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Title Similar Clinical Performance of Nanofilled, Packable, and Microhybrid Composite Resins in Class I Preparations of Molar Teeth
Clinical Question Do nanofilled and packable resin restorative materials have similar success compared to microhybrid composite using the modified Ryge criteria in Class I restorations in adults?
Clinical Bottom Line No significant difference was found between the clinical performances of the three restorative materials at 12 to 18 months.
Best Evidence (you may view more info by clicking on the PubMed ID link)
PubMed ID Author / Year Patient Group Study type
(level of evidence)
#1) 20202097M.Sadeghi,C.D Lynch, N.Shahamat/ 201035 patientsRandomized Controlled Trial
Key resultsRegardless of the type of restorative material, no significant changes were observed using the modified Ryge criteria at baseline and at the 18-month recall (P < 0.05). At 18 months, 95.4%, 93.7% and 96.2% respectively of the microhybrid ('Point 4'), packable ('Packable Premise') and nanofilled ('Nanofilled Premise') resin composite restorations received Alfa ratings.
#2) 16924980Dresch/200642 patientsRandomized Controlled Trial
Key results148 restorations were evaluated, and no statistical difference was observed between materials (p>0.05) at baseline and after 1 year.
Evidence Search Search nanofilled[Title] AND resin[Title] AND composites[Title] AND Class[Title] AND restorations[Title] Search nanofilled vs microfilled Search nanofilled composite in posterior teeth Search posterior teeth dental restorations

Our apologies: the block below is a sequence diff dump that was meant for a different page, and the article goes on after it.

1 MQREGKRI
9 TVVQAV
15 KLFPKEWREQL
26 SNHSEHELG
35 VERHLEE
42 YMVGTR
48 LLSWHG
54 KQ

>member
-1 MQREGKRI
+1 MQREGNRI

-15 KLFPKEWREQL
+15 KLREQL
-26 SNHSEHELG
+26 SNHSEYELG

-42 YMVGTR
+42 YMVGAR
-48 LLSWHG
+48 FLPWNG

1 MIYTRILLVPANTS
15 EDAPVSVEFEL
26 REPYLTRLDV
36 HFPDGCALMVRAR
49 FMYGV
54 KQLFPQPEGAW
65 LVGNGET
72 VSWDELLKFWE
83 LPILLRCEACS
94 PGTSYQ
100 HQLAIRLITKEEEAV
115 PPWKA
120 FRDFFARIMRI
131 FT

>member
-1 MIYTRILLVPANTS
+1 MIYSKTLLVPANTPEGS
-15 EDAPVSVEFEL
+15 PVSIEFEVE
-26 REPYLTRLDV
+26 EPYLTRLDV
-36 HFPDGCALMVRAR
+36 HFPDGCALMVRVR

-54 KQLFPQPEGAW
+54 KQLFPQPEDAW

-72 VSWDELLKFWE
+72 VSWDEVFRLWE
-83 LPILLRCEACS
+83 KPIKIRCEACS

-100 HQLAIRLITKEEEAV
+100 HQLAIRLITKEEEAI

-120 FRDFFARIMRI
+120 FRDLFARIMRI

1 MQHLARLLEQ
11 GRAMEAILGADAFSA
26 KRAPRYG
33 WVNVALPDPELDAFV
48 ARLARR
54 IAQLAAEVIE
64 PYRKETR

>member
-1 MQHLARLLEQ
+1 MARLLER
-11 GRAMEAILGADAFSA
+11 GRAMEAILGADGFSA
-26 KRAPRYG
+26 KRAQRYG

Comments on
The Evidence
There is a need to evaluate restorations placed over a longer time scale to determine the long-term clinical performance of these resin composite materials.
Applicability These results seem relevant to all posterior teeth in need of Class I composite restorations. No significant difference in the clinical performances of all three restorative materials tested was observed; however, there is a need to evaluate restorations placed over a longer time scale to determine the long-term clinical performance of these resin composite materials.
Specialty/Discipline (General Dentistry) (Restorative Dentistry)
Keywords Nanofilled, packable, microhybrid composite resin
ID# 851
Date of submission: 03/30/2011spacer
E-mail faltine@uthscsa.edu
Author Winston Faltine
Co-author(s) e-mail
Faculty mentor/Co-author Joseph Bartoloni, DDS
Faculty mentor/Co-author e-mail Bartoloni@uthscsa.edu
Basic Science Rationale
(Mechanisms that may account for and/or explain the clinical question, i.e. is the answer to the clinical question consistent with basic biological, physical and/or behavioral science principles, laws and research?)
post a rationale
None available
Comments and Evidence-Based Updates on the CAT
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by Lena Al-Farra, Caitlyn Luther (San Antonio) on 11/30/2017
A PubMed search was performed in November 2017. There is a newer study (de Andrade, 2014, PMID: 25084108) on this clinical question in the form of a randomized clinical trial. The study compared the success rate of nanofilled, nanohybrid, and microhybrid composites. While it found there was a significant difference in marginal adaptability of microhybrid vs. nanofilled composites, the study also concluded that there were no significant differences in the overall success rate of nanofilled vs. microhybrid resin composite restorations.

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